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I've heard it said various times that the body's tissues will begin to necrotize after being cut off from the blood supply for only a few minutes, but that can't be true.

A few years ago, I woke up one morning and apparently I'd been sleeping just right so that the main artery to my left arm was totally pinched closed, because it was completely numb. Not just "arm's fallen asleep", either; I had no mental control over the entire arm and no feeling in it. I could lift it up with my right hand, and it would fall back down immediately when I let go of it, and I didn't feel anything when it landed on the mattress. It kind of freaked me out at first, but in just a few minutes I felt the "pins and needles" feeling of circulation returning, and it was 100% back to normal within less than an hour.

Given that I had presumably been sleeping on it like that for several hours, and yet I somehow didn't end up with a dead, useless arm that needed to be amputated, I know from personal experience that tissue doesn't die within a few minutes. So how long does it really take?

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    $\begingroup$ Your supposition is incorrect. A limb or other body part goes numb because a nerve is blocked, not because the blood supply is cut off. If you had truly completely cut off either the subclavian or brachial artery for that long, your arm would be deep purple. $\endgroup$ – MattDMo Oct 26 '15 at 21:51
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    $\begingroup$ It depends on the tissue type and on the circumstances. Brain cells start to die after 5 minutes, while heart cells die after 2 hours without oxygen. You can slow down the process by cooling down the body. $\endgroup$ – inf3rno Oct 27 '15 at 2:50
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    $\begingroup$ In medical school, we called this Saturday Night Palsy (or Honeymoon Palsy) - key emphasis on palsy - a nerve injury, not an arterial blockage. $\endgroup$ – anongoodnurse Oct 27 '15 at 10:55
  • $\begingroup$ @anongoodnurse "Saturday Night Palsy (or Honeymoon Palsy)" is that because it is generally alcohol that suppresses your CNS so that you do not move or change position in your sleep? Or does it have to do with someone else sleeping on your body part and it going numb from nerve compression? Serious question. $\endgroup$ – AMR Oct 28 '15 at 2:14
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    $\begingroup$ @AMR - Both, actually. Seriously. The inebriate falls asleep in a bad position and stays that way; the honeymooners snuggle, her head on his arm usually. $\endgroup$ – anongoodnurse Oct 28 '15 at 4:17
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As EMT (Emergency Medical Technician) instructors will tell you now, when wearing a tourniquet, you have about four hours to get the injury to a vascular surgeon and get it cared for appropriately. The rule therefore is four hours. However, the common thread I see in most sources is that about an hour and a half is the longest you want to go without blood flow to a limb.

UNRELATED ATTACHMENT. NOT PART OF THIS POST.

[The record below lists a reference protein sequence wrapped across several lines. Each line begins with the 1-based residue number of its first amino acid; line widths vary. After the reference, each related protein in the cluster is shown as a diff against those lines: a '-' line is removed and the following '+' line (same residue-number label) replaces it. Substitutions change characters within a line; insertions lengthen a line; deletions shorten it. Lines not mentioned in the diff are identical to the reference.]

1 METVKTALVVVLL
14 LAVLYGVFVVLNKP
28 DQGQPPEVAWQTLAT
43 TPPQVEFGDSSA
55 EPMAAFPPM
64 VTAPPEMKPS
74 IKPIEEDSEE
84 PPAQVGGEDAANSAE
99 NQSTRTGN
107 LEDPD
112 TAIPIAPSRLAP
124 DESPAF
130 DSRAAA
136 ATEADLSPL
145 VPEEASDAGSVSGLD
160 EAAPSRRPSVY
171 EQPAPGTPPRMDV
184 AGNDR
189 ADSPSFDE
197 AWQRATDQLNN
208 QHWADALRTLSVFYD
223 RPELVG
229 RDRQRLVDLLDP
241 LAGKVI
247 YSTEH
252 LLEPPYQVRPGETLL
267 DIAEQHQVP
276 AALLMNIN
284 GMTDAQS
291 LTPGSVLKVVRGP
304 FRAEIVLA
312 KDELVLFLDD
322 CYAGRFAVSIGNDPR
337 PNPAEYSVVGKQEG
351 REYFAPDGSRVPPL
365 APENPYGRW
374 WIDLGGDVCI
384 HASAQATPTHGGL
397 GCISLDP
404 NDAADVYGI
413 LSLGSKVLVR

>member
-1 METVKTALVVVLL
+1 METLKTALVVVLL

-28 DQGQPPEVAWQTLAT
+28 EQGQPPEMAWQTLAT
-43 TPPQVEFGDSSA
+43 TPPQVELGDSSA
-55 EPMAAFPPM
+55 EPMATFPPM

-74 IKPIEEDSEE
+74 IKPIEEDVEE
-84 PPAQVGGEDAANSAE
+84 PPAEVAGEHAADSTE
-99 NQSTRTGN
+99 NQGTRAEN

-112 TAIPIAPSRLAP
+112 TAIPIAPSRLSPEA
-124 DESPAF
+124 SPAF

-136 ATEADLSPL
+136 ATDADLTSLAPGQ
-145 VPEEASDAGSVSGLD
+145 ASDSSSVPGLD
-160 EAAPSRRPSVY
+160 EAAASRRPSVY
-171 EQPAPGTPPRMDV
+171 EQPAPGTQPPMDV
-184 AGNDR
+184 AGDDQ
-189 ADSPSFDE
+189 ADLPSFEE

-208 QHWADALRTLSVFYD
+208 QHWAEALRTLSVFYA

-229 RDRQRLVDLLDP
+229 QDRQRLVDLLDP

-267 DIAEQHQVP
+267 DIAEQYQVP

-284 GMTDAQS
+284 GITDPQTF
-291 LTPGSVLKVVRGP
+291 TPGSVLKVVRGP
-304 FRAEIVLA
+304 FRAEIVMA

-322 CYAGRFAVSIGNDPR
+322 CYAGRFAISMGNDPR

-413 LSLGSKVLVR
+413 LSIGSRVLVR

As far as what happened to you, it sounds more like the limb simply fell asleep. When a limb falls asleep, it is getting the nerve pinched off for a time as well as loosing some blood flow. However, this is not a complete loss and so your arm is able to survive because it is still receiving enough oxygen and other nutrients to sustain its existence (as well as having toxins and CO2 pumped away from it).

I had a very difficult time finding any concrete, scientific information on this subject overall.

So, if you would like more information about this, please visit the following links. The first is a WikiPedia link on Limb Infarctions (or an embolism in a limb). The second is from Mental Floss on Why Limbs Fall Asleep. The third is a somewhat random article on someone's personal experience on Sleeping on their arm.

So, in summary: although I could find no solid evidence on how long a limb can live without its blood supply, it appears to be about 2-4 hours (some sources say 5-8); however, I would like to add that your case appears to be a severe case of an asleep limb, you were/are likely in no danger. Also, if your arm indeed did have circulation completely cut off, it would have turned pale, then blue and later a livid red and purple as the blood began to pool; you then would begin to experience the effects of the limb dying i.e. necrosis, gangrene.

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  • $\begingroup$ The Mental Floss article says that it involves circulation being cut off as well as the nerve being pinched. $\endgroup$ – Mason Wheeler Oct 26 '15 at 23:10
  • $\begingroup$ @MasonWheeler Oh dear... Thanks for pointing that out, I shall change that when I get the opportunity. $\endgroup$ – L.B. Oct 26 '15 at 23:30

protected by Chris Jan 21 '17 at 15:11

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